As legal issues become more ubiquitous within companies, some legal departments are starting to resemble a hospital with no ER – clients don’t know what sort of help they need, some of them are in the wrong department, and many of them don’t actually need to talk to a lawyer – they just need to be guided to existing resources.  We need better triage.  Several companies have created  triage systems that direct clients to the right place, and keep lawyers focused on the most critical tasks.

  1. Office hours: The best interactions between clients and lawyers are usually in person or over the phone – but as lawyers get busier, it’s harder for clients to find them.  Some law departments have instituted office hours on a weekly basis within certain practice areas, giving clients a chance to spend time with lawyers in person to discuss projects or issues they are working on.

    These efforts depend on certain factors – having an established client group that regularly benefits from Legal advice, and a lawyer or two who can make real headway by building relationships in that client group.  Whatever you do, make sure to follow two key rules.  First, go to the client – don’t make them come to Legal.  Second, and most importantly, make sure there’s free food.  Doughnuts and coffee appear to work best.

  1. Don’t increase output, increase “throughput”: It’s tempting to think we will “catch up” by working harder and doing more.  Increasing output.  But more output doesn’t necessarily help, because not all of the work we do is really useful to the company.  If we spend several hours lawyering contract clauses that have never been disputed, and will never be disputed – that’s the tree that fell in the forest.  Granted, we can never perfectly eliminate that kind of wasted effort, but it’s important for lawyers to stay focused on increasing what we call throughput.

    Throughput is a concept from manufacturing accounting, and it denotes products that are not only made, but used in the next step of production or sold to the end-customer.  Throughput is truly productive output.  How have Legal departments increased throughput?  There are many ways – but here’s one example.  One company assessed its history of contract disputes, and determined that certain contract types and contract clauses were rarely ever disputed.  They may have suspected this, but once the analysis was complete, it allowed them to reduce the time and energy they put into reviewing those contract types.  This decreased their total output, and increased their throughput by eliminating an unproductive set of activities.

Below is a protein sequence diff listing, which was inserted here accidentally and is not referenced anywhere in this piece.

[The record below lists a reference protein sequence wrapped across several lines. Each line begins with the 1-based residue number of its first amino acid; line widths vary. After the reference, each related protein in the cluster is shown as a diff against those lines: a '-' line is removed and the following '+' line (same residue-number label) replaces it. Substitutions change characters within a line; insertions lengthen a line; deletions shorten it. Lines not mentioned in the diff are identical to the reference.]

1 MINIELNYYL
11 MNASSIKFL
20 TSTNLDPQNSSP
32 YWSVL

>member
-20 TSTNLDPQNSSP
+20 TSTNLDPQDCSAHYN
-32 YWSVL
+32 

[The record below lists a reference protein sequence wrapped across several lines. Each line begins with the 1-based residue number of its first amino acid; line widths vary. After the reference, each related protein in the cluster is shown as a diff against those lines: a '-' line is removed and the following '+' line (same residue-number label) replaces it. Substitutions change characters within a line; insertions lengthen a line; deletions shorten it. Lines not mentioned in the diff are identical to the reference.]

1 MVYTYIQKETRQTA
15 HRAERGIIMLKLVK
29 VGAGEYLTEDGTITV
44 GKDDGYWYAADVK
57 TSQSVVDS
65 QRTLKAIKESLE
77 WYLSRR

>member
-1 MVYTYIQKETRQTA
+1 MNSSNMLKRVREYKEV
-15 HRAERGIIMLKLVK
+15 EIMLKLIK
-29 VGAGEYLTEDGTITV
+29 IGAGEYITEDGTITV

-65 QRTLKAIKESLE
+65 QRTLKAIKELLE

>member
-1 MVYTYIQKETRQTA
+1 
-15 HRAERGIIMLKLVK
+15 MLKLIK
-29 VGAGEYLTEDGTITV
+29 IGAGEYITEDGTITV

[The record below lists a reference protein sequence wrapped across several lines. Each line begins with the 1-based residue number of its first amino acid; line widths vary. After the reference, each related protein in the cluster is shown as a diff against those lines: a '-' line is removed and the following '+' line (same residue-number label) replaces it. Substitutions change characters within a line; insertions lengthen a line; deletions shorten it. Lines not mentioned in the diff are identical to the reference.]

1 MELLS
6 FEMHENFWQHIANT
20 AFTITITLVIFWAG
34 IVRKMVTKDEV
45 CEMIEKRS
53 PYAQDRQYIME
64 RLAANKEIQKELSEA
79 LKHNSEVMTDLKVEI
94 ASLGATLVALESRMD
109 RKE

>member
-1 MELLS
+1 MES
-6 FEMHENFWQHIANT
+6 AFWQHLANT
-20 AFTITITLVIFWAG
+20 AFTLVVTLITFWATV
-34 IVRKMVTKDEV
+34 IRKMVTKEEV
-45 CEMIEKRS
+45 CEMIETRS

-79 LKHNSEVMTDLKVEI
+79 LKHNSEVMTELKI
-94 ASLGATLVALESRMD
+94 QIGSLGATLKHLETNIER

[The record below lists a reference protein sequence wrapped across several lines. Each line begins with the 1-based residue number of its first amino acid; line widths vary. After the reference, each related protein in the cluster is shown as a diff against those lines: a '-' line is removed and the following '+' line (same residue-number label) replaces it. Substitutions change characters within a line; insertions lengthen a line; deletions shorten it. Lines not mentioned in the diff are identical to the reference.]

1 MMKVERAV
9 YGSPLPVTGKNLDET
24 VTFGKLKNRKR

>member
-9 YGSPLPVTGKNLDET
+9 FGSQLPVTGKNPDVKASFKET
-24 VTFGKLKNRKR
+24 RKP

1. Stick to your knitting:You can’t be all things to all people; your department needs to decide what it’s best at and focus on that.  It’s simply not possible to be consistently productive in dozens of different areas at once.  But deciding where to focus is not necessarily a matter of which legal specialties to develop in-house and which to outsource.  In-house lawyers add value mainly by knowing this client better than anyone.  In other words, they add unique value through their deep knowledge of certain facts or processes more than through their knowledge of a particular area of law.

    Legal departments should assess, from the client’s perspective, where they create the most value – a critical perspective to adopt in advance of any strategic planning initiative.  Only then can you assess what’s strategically important to the company.  Where does the company out-fox its competitors in regulated areas?  What are the company’s biggest risks? Where does our firm operate in ways that outside counsel never seem to understand?  Those are potential areas of unique value creation for your legal department; staying focused on a short list of those will likely ensure that you’re doing the right things.